Education: With support from the Lumina Foundation, HIP continued to invest in strategies to help North Carolina’s Latino students complete high school, smoothly transition into higher education, and successfully complete a college degree. Along with the Adelante Coalition for Education and local funding partners, HIP worked with Latino families and students, and a broad array of representatives from K-12, higher education, local school districts, the business community, policymakers, and others to build comprehensive education support for Latino students. HIP also continued to tackle the education crisis affecting nearly 600,000 students in Puerto Rico. With leadership from HIP Board Chair Nelson Colon and the Fundación Comunitaria de Puerto Rico and through funding partnerships with the Fundación Banco Popular, Fundación Angel Ramos, Fundación Segarra Boerman e Hijos, and the Flamboyan Fundation,HIP invested in cutting-edge programs like Instituto Nueva Escuela and Alianza para la Educacion Alternativa that are changing the lives of local youth, helping them transition out of gangs or other harmful activities, and achieving high school graduation rates of 98 percent-a vast improvement over the 60 percent average. As an organization, we’re excited about the success of these programs and the possibility of emulating them for Latino students and families on the mainland. Next year, HIP will continue to grow its education program with support from the Gates Foundation, as we conduct a national survey to identify two new communities for targeted education funding. Aging: In 2012, HIP and our partners helped local leaders to better advocate for policies and services for Latino older adults-an economically vulnerable population that often lacks access to critical services. This year, HIP and Colorado funders invested $50,000 to strengthen Latino organizations serving Latino seniors in Metro Denver. In partnership with the California Wellness Foundation and the Scan Foundation we also launched a promising new program in California to support nonprofits that provide culturally competent services for Latino older adults and that advocate for their specific needs and rights. Men and Boys of Color: In 2012, HIP received funding from the California Endowment to assess the challenges facing Latino men and boys-a population with disproportionately low economic, education and health outcomes and high rates of incarceration. In 2013, HIP will publish a study on the physical and mental health of men and boys in Latino communities and other communities of color, collaborating with partners like ABFE and AAPIP to explore cross-cutting themes and challenges, and bringing together experts and thought-leaders to consider the best strategies for change. The Latino LGBT Initiative: HIP continued to lay the groundwork for a major new initiative that will work at the intersection of Latino social justice issues and the LGBT movement. In March, we held a webinar on Using Strategic Communications Tools to Advance Equality for LGBT Latinos, where experts from the HIP network discussed strategies for movement-building. We are in conversations with key funding partners to launch a full program in 2013.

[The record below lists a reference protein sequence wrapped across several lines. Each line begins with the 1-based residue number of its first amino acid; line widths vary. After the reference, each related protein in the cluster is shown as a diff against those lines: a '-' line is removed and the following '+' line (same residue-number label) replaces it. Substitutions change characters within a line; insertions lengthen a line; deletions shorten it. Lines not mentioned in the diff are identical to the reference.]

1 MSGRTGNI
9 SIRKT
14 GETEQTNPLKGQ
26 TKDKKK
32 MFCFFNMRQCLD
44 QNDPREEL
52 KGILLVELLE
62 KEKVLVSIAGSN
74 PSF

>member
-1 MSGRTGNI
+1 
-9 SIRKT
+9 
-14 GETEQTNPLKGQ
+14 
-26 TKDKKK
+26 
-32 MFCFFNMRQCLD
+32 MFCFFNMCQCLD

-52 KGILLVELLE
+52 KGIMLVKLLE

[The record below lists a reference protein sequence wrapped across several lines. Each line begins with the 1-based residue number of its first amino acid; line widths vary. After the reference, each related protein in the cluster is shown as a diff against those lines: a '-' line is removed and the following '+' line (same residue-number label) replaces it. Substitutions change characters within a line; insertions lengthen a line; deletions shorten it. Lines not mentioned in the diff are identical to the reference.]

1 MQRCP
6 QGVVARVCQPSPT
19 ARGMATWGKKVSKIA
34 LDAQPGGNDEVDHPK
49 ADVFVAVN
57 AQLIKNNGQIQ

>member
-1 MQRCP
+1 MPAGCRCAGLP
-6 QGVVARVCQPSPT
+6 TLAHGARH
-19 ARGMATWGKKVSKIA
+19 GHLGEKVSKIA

Walking the Talk: Major Investments in HIP’s Internal Capacity